More than 20 nations have seen economic growth for a decade, while reducing emissions, new research shows. But why is Canada not on this list?
The findings were contained in a trio of papers from the Global Carbon Project released earlier this week that said global carbon dioxide emissions in 2017 are ticking up after a three-year hiatus. From 2014-16, CO2 emissions from fossil-fuel use and industry had been flat, even as global GDP rose. But this year, emissions are forecast to climb by 2.0 percent primarily due to an uptick in the use of coal in China. It remains to be seen whether 2017 is a blip, or a return to normal.
There are bright spots. US and EU emissions are down, though not as much as expected. Emissions are also declining in Mexico and other parts of Latin America. In India, emissions are projected to increase by two percent, but this is down markedly on the six percent annual average over the last ten years. And 22 developed countries over the past decade saw GDP growth, while CO2 emissions have dropped significantly, mostly in Europe, but also the US.
Canada is noticeably not on this list. Canada is on track by 2030 to see its GHG emissions (not just CO2 emissions) increase 14 per cent to 29 per cent above 1990 levels, the baseline year used by the European Union, which is set to meet its pledge of a 40-per-cent cut. Yet Canada has the fourth cleanest electricity in the world (with 80% of electric coming from clean sources, primarily hydro and nuclear) after Norway, Sweden and France (where some mix of hydro and nuclear also dominate).
So what’s going on?
According to Environment and Climate Change Canada, part of the problem is that Canada has a wildly variable climate, with huge heating demands in the winter and, in populous central Canada, huge cooling demands in the summer, compared to other industrialized nations. Canada is vast and sparsely populated, leading to greater demand for transportation than more densely populated countries. As both heating and transport in much of Canada is largely fossil-fuel powered, we get hit more here as well.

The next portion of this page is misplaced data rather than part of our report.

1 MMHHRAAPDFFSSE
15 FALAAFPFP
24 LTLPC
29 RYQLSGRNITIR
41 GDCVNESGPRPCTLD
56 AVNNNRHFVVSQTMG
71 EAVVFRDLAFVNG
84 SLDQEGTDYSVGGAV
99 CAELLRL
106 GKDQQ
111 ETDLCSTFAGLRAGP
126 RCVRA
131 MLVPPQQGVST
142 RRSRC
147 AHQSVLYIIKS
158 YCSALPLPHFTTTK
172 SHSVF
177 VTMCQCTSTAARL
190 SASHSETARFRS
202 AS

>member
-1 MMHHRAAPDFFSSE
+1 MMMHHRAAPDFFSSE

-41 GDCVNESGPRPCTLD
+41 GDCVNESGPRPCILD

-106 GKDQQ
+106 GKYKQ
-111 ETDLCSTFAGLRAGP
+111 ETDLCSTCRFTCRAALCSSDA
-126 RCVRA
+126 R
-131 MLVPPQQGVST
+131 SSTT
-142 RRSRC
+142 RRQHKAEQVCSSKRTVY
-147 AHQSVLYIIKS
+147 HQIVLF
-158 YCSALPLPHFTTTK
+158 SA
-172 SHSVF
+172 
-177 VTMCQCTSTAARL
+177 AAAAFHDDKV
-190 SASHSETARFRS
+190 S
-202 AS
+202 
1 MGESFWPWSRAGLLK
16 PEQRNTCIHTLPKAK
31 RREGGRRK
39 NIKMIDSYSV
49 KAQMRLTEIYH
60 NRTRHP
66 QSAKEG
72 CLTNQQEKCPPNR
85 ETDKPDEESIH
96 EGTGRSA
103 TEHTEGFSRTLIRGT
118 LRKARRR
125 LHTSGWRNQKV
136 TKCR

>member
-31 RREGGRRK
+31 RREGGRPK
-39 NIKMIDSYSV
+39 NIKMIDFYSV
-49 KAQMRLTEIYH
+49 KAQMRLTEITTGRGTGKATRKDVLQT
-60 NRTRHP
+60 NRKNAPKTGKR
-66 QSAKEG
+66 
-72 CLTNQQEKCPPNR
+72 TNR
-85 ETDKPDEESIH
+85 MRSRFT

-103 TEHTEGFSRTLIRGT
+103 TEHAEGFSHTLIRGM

Meanwhile, with most of our electricity already clean, a lot of the low-hanging fruit has already been picked. The US is able to report large CO2 declines due primarily to its widespread shift from coal to natural gas-powered electricity.
This means that for Canada to be able to notch up similar sort of emissions reductions to other developed countries, we will have to up our ambition in heating and transport, together with the additional clean electricity needed to power these areas.
The challenge here is that policies needed to drive all this may be much more politically knotty than electricity generation fuel-switching.
Energy economist Mark Jaccard helped design BC’s carbon tax, and he still supports it. But he questions just how politically viable a stringent tax—at the level needed to meet climate targets—can really be. So he also continues to explore how other policies that the public find more acceptable could work.